Teacher Centered Education vs. Learner Centered Education . . . Part 2

Last week I wrote about some of the on going discussion concerning how the earlier approach to educating our children has served us well but the time has come to reform the system so that our kids are more suitably prepared for the needs and challenges they will experience   when they enter the marketplace seeking employment. If we listen to our children and young adults we will hear them speaking about the need for a more relevant education and not being fully prepared to embrace the expectations that the marketplace will demand from them especially when that concerns a lack of soft skills–critical thinking, being able to collaborate and work in groups, to be a self starter and to demonstrate creativity and problem solving skills.

Recently I was asked the question: “Who has the most influence with our kids when we think about education and learning?” With little hesitation I responded by saying “parents–no doubt in my mind.” This is not a criticism levelled at parents–there is no “blame” intended here. Parents are the initial providers and guides responsible for their children’s view of the world they live in. Not only do parents send the messages but they also create the images that influence the thoughts, morals, values and insights their children will bring to the world. Unfortunately there are many parents who don’t understand this connection. Our children seek reassurance involving their search for their identity, their purpose and their feelings of being connected. If they don’t get those needs met at home they will get them met in other places but they will get them met.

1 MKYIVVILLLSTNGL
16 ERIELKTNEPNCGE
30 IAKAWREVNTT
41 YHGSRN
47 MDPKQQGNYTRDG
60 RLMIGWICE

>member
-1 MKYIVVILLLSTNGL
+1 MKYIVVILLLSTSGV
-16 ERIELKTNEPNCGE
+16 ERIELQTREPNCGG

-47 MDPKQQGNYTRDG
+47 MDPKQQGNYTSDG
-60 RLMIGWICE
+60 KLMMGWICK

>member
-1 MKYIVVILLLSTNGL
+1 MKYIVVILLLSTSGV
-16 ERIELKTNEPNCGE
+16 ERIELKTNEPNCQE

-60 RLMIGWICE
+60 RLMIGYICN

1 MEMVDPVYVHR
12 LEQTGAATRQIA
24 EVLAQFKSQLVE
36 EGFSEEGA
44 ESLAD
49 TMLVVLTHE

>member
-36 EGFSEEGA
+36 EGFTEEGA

Schools, then, become the next logical place to get that training. Schools and their purpose have changed dramatically in the last 20 years but curricula and teaching style/approach have not kept up to the need for change. Children have indicated that they need a different approach and so have those professionals who are asked to provide services to promote safer and more convivial communities. In many instances the services those professionals provide are stretched to their financial limits with no remedy in sight.